Article

# The relation between surface star formation rate density and spiral arms in NGC 5236 (M83)

11/2011;
Source: arXiv

ABSTRACT For a long time the consensus has been that star formation rates are higher
in the interior of spiral arms in galaxies, compared to inter-arm regions.
However, recent studies have found that the star formation inside the arms is
not more efficient than elsewhere in the galaxy. Previous studies have based
their conclusion mainly on integrated light. We use resolved stellar
populations to investigate the star formation rates throughout the nearby
spiral galaxy NGC 5236. We aim to investigate how the star formation rate
varies in the spiral arms compared to the inter-arm regions, using optical
space-based observations of NGC 5236. Using ground-based H\alpha images we
traced regions of recent star formation, and reconstructed the arms of the
galaxy. Using HST/ACS images we estimate star formation histories by means of
the synthetic CMD method. Arms based on H\alpha images showed to follow the
regions where stellar crowding is higher. Star formation rates for individual
arms over the fields covered were estimated between 10 to 100 Myr, where the
stellar photometry is less affected by incompleteness. Comparison between arms
and inter-arm surface star formation rate densities (\Sigma$_{SFR}$) suggested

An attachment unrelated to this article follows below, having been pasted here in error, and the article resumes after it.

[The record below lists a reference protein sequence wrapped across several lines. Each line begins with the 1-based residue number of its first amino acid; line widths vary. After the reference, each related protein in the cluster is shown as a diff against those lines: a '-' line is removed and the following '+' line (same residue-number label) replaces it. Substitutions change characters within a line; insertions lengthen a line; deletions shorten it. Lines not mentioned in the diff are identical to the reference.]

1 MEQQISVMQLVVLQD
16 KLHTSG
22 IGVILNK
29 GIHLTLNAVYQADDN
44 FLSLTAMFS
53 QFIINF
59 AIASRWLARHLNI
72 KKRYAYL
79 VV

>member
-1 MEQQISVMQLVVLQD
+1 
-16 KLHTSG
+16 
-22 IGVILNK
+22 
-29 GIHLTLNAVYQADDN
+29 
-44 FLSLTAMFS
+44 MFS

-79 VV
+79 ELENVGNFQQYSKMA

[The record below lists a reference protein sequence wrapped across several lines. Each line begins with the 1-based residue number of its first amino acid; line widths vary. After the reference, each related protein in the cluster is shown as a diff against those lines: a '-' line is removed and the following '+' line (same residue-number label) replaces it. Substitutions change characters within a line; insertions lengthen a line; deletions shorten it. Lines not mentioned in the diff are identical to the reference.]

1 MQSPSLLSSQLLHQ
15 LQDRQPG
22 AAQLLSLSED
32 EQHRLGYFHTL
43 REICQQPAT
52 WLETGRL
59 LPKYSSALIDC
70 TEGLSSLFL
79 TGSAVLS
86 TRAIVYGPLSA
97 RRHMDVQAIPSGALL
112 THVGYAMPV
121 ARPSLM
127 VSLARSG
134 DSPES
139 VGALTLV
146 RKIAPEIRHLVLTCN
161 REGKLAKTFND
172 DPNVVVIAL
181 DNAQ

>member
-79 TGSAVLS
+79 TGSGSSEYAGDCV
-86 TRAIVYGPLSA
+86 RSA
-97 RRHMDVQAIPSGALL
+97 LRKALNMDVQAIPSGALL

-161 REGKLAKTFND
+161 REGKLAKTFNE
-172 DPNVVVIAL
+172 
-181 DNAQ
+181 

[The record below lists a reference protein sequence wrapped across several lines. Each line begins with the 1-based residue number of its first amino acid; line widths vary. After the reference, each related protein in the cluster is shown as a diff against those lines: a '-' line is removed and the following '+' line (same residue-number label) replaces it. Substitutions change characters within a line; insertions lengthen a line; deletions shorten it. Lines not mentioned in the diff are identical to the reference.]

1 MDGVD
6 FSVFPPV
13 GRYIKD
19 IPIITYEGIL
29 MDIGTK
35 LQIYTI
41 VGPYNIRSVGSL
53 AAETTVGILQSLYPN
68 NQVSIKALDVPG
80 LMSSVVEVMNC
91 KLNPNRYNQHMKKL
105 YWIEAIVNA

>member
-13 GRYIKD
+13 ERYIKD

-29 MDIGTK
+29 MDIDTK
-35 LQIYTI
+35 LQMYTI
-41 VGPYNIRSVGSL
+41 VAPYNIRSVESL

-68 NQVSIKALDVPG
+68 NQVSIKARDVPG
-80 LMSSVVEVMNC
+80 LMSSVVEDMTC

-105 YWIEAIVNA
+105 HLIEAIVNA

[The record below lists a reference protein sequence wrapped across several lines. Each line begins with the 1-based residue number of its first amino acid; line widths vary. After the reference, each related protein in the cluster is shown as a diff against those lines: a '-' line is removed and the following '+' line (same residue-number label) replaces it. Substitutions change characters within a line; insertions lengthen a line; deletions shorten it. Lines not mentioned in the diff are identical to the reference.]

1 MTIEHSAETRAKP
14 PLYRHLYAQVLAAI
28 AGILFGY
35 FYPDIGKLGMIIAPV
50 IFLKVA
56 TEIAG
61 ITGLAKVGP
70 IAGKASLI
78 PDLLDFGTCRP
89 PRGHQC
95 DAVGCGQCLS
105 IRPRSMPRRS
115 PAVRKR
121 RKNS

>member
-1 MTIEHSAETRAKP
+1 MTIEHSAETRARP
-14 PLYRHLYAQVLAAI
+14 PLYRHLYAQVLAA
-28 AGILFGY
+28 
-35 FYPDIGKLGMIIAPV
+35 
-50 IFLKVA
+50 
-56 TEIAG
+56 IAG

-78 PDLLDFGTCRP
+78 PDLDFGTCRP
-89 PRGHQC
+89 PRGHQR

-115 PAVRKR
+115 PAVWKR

higher values in the arms (\sim0.6 dex). Over a small fraction of one arm we
checked how the \Sigma$_{SFR}$ changes for the trailing and leading part. The
leading part of the arm showed to have a higher \Sigma$_{SFR}$ in the age range
10-100 Myr. Predictions from the density wave theory of a rapid increase in the
star formation at the edge where the stars and the gas enter the density wave
are confirmed. The \Sigma$_{SFR}$ presents a steep decrease with distance from
the center of the arms through the inter-arm regions.

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### Keywords

age range

Arms

density wave

density wave theory

ground-based H\alpha images

H\alpha images

higher values

HST/ACS images

inter-arm surface star formation rate densities

Previous studies

recent star formation

recent studies

spiral arms

spiral galaxy NGC 5236

Star formation rates

stars

steep decrease

stellar crowding

stellar photometry

synthetic CMD method